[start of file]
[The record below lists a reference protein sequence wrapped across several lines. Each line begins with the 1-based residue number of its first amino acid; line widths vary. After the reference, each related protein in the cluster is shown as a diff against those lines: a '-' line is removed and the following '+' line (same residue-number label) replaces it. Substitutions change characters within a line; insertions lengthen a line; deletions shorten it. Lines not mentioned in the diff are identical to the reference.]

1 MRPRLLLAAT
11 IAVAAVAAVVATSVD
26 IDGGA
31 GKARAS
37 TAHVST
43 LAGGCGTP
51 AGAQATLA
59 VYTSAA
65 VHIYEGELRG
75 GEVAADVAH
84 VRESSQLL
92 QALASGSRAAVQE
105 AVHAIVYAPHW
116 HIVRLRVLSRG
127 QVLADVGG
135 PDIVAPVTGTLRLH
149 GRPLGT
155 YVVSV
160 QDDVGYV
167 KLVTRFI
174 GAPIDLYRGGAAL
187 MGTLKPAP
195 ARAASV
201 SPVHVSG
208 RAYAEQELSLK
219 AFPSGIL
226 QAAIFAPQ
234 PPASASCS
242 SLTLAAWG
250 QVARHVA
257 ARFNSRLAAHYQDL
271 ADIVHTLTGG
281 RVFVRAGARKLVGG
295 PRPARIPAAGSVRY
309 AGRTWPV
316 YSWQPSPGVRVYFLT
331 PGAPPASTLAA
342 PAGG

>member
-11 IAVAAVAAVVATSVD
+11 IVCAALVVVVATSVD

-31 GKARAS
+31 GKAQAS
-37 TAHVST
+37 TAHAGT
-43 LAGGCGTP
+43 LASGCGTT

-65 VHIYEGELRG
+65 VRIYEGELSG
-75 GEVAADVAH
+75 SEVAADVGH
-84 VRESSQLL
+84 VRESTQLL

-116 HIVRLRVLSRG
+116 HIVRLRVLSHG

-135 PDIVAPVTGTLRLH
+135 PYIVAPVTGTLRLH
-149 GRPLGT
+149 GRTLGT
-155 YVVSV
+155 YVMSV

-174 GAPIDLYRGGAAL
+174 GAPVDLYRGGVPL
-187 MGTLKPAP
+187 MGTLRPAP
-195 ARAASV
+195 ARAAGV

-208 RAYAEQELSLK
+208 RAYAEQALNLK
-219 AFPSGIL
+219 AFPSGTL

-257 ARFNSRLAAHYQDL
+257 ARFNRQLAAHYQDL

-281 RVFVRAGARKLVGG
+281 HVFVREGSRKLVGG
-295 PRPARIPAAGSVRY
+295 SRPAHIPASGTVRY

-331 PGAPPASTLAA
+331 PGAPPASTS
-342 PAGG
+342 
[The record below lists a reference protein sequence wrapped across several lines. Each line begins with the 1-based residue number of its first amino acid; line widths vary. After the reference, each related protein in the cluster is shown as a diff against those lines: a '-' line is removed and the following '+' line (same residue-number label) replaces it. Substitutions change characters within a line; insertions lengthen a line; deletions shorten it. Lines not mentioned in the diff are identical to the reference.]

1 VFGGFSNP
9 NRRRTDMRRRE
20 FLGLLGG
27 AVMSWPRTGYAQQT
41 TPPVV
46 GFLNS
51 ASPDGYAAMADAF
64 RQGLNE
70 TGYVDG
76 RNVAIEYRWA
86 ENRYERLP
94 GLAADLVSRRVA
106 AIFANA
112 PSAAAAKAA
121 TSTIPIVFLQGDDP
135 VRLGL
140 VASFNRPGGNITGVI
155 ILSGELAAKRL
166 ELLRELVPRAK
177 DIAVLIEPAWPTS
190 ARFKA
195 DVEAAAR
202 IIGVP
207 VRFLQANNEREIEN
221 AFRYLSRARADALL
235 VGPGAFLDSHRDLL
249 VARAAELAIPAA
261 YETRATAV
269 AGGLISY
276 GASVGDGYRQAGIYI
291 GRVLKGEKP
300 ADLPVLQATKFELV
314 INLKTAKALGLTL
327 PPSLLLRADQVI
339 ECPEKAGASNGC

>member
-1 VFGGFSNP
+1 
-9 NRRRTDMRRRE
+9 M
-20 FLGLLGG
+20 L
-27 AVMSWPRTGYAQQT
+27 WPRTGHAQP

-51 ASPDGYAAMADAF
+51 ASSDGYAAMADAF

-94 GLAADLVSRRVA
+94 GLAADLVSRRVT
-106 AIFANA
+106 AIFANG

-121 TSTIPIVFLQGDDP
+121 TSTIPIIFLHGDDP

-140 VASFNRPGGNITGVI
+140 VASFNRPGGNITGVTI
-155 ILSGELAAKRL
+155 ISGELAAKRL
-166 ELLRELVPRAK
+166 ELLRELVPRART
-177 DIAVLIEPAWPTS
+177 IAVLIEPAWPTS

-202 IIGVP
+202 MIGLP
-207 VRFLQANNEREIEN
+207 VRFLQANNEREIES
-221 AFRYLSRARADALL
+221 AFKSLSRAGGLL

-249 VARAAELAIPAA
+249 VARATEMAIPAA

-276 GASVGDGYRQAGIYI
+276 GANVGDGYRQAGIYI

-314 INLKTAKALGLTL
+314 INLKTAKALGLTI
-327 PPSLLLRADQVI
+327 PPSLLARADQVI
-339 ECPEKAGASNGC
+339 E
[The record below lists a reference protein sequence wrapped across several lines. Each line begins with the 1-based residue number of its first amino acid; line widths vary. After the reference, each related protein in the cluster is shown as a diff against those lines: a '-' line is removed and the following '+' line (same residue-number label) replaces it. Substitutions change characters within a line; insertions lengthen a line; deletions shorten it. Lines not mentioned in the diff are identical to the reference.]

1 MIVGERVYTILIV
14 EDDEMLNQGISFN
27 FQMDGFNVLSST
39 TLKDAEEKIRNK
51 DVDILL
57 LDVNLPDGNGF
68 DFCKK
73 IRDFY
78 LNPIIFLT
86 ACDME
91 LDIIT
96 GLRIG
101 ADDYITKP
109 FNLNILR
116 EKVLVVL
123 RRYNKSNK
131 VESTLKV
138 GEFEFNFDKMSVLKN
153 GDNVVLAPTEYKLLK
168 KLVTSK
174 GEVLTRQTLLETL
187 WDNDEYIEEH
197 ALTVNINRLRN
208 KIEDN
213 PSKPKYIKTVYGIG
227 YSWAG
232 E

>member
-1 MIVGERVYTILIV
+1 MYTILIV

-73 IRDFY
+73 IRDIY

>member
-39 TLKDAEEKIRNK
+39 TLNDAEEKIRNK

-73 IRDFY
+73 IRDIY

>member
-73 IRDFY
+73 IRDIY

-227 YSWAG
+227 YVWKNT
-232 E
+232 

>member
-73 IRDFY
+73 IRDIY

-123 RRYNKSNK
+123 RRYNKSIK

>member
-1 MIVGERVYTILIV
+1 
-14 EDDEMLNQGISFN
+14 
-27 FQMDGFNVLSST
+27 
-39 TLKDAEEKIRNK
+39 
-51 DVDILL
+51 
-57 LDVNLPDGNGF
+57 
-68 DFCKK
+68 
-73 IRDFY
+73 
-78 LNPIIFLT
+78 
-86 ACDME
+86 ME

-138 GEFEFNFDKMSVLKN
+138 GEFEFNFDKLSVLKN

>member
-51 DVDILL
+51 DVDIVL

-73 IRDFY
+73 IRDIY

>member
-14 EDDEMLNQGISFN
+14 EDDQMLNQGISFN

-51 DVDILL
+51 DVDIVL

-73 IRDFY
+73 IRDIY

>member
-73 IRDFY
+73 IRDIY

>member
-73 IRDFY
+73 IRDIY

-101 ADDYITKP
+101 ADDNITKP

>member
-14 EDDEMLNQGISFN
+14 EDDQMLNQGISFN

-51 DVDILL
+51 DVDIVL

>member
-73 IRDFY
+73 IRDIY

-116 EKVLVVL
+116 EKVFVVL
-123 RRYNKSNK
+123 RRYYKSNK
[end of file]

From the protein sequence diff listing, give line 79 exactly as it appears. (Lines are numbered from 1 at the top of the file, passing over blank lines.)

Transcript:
-331 PGAPPASTLAA